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Alim Kheraj
August 23, 2016 2:10 am

A new study published by the PEW Research Center has deduced that over half of men in America believe that sexism is officially obsolete.

Bravo

The study, which surveyed 4,602 adults over the space of a month, found that 56% of men believed that the obstacles that face women in workplace and in the rest of life were no longer issuescompared to 41% that said that these difficulties were still in place. 

Obviously, these men haven’t heard of the gender pay gap, which still sees women being paid roughly 75 cents for every $1 a man makes.

Obviously, 63% of women stated that discrimination had made their lives harder, with only 34% saying otherwise. 

Interestingly, but perhaps not surprisingly, the study found a distinct difference between responses from Republicans and Democrats, and in terms of people’s ages.

Most Republican respondents (both male and female) were more likely to feel that sexism doesn’t stop American women in the work place and three-quarters of Republican men felt that sexism in the work place had disappeared. Democrats were more likely to feel the opposite.

Surprisingly, Democrat men aged under 35 were more likely to feel that discrimination against women had vanished from the place.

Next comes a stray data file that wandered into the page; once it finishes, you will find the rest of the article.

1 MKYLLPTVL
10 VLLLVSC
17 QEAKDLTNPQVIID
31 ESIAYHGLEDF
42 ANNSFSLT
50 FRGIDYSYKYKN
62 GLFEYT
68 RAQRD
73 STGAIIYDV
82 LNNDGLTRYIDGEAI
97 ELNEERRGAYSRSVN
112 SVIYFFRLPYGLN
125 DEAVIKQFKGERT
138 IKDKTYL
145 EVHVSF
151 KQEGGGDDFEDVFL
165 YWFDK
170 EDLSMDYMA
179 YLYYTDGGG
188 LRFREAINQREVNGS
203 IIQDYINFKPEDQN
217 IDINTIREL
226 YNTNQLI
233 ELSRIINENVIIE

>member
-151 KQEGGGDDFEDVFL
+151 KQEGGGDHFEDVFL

Overal, just 53% of all Americans believe that there are “still significant obstacles that make it harder for women to get ahead than men,” while 45% claim that “the obstacles that once made it harder for women than men to get ahead are now largely gone.”

However, as The Washington Post notes, it seems that the study may have been slightly skewered by not giving an explicit definition of what constitutes sexism. They say that, perhaps, respondents felt that sexism was derived from a Mad Men-era sense of bottom slapping and overt sexual harassment.

Of course, we know that sexism in the work place and in general life can take shape in more nuanced and subtle manifestations, such as assuming a woman would prefer to have a baby than work, or take the recent sexism rows surrounding the Olympics, or what about these hilarious cartoons that showcase the double standards that women face at work literally everyday?

Speaking to The Washington Post, Peter Glick, a social sciences professor at Lawrence University, said that these men’s opinions about sexism might not be stem from delusion, but come from a place where they see women actually performing well in education and the workplace. However, this could also tap into #masculinitysofragile, too

“There’s this tendency as social change takes place — you see it with whites, too — the privileged group says, ‘We’re the ones being discriminated against,’” Glick said. “Any policies that favor minority groups or women, there’s backlash: ‘They’re getting special breaks, and we’re getting screwed over.'” 

*Sigh* 

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